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Publication numberUS4438514 A
Publication typeGrant
Application numberUS 06/349,236
Publication dateMar 20, 1984
Filing dateFeb 16, 1982
Priority dateFeb 16, 1982
Fee statusPaid
Also published asDE3378717D1, EP0098303A1, EP0098303A4, EP0098303B1, WO1983002855A1
Publication number06349236, 349236, US 4438514 A, US 4438514A, US-A-4438514, US4438514 A, US4438514A
InventorsPeter P. Chenausky, Leon A. Newman, Erroll H. Drinkwater
Original AssigneeUnited Technologies Corporation
Export CitationBiBTeX, EndNote, RefMan
External Links: USPTO, USPTO Assignment, Espacenet
Sure-start waveguide laser
US 4438514 A
Abstract
An RF-discharge waveguide laser having two parallel waveguides is improved by the addition of coupling channels which permit the plasma in said waveguides to communicate.
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Claims(4)
We claim:
1. In an RF discharge waveguide laser including first and second RF electrodes;
an insulating plate disposed between said first and second electrodes;
a plurality of optical waveguides formed in said plate;
means for resonating optical radiation within said plurality of optical waveguides;
the improvement comprising:
at least one coupling channel formed in said plate, said at least one coupling channel communicating between at least two of said plurality of optical waveguides.
2. A laser according to claim 1 in which two of said plurality of optical waveguides are disposed within said plate parallel to one another and said at least one coupling channel is formed substantially at a right angle to said parallel waveguides whereby said optical radiation is substantially unaffected by said coupling channel.
3. A laser according to claim 2, in which each of said two of said plurality of waveguides has a first cross-sectional area and said at least one coupling channel has a second cross-sectional area greater than said first cross-sectional area.
4. A laser constructed according to claim 1 in which a pair of parallel optical waveguides are formed in said plate and a coupling channel extends from a first end of one of said waveguides diagonally to an opposite second end of the other of said waveguides.
Description
TECHNICAL FIELD

The field of the invention is that of an RF-discharge laser having more than one waveguide fed by a common electrode.

BACKGROUND ART

Copending U.S. patent application entitled TWIN WAVEGUIDE LASER by Peter P. Chenausky, Robert J. Mongeon, Erroll H. Drinkwater and Lanny M. Laughman, filed on or about Feb. 16, 1982, Ser. No. 348,565, shows a waveguide laser having two or more waveguides which have the same RF electrodes in common. The RF discharges in both channels in this prior art laser usually initiate simultaneously. In the case when one discharge fires and the other does not, the second discharge may be struck by temporarily increasing the applied RF power.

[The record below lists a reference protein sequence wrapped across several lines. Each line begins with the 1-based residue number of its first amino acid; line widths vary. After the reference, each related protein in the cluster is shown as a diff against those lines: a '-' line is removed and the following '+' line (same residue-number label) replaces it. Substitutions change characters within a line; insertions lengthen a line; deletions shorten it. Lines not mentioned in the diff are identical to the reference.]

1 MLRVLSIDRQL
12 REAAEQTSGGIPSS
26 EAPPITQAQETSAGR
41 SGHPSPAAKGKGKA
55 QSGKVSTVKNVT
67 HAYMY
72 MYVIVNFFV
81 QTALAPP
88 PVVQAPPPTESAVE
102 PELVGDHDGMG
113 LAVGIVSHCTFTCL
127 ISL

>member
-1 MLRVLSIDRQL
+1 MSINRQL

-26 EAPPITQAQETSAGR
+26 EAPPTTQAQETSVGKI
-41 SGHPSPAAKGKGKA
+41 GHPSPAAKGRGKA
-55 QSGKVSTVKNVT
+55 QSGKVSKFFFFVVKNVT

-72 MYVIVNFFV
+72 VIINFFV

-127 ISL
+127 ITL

DISCLOSURE OF INVENTION

The invention relates to an improved multiple waveguide laser having increased reliability of firing discharges in all waveguides in which the improvement consists of adding a communicating path between the channels so that a plasma in one waveguide may communicate with the other waveguides.

BRIEF DESCRIPTION OF DRAWINGS

FIG. 1 illustrates a perspective view of the electrodes and waveguide channels of a prior art laser;

FIG. 2 illustrates a cross section of a laser having two communicating channels;

FIG. 3 illustrates a cross section of a laser having a single communicating channel; and

FIG. 4 illustrates a cross section of a laser in which the communicating channel also serves as a series waveguide.

BEST MODE FOR CARRYING OUT THE INVENTION

FIG. 1 illustrates in perspective view the electrodes and waveguides of a prior art laser in which two waveguides 132 and 134 contain RF discharges powered by electrodes 110 and 112 which are common to both waveguides. In contrast to prior art DC-discharge lasers, in which it is not possible to strike a second discharge after the first discharge has initiated, a second discharge may be initiated by momentarily increasing the applied RF power. In the case of a unit designed for field service, such as a laser radar system, it is inconvenient to check to see if both discharges have fired and to bring the second discharge up. It would be a considerable advantage to have both discharges fire essentially 100% of the time.

FIG. 2 illustrates a cross sectional view of an improved dual waveguide RF-discharge laser in which the reliability of firing both discharges is essentially 100%. Ceramic block 122 contains waveguides 134 and 132, as before, the unit being enclosed in gas-tight box 140 and bounded by transparent end plate 144 and partially transmitting mirror 142 as is conventional. Line selection is controlled by grating 146 adjusted by a piezoelectric transducer 148. Frequency shifter 152 is a transparent plate which serves to alter the optical path of one channel, thus producing a predictable frequency offset between the two beams. This laser is improved by the addition of two coupling ports 192 machined in block 122, which serve to couple the plasmas in the two waveguides 132 and 134. Channels 192 are fashioned at a right angle to the axes of channels 132 and 134 so that the plasmas within these two channels may communicate with one another, but there is very little interaction between the laser radiation generated in the two channels. If a discharge is initiated in only one of the two channels, the plasma formed in that channel may creep down one or both of channels 192 and initiate an RF discharge in the other channel. It has been observed that reliability of firing both channels has been increased to essentially 100% by the addition of this device.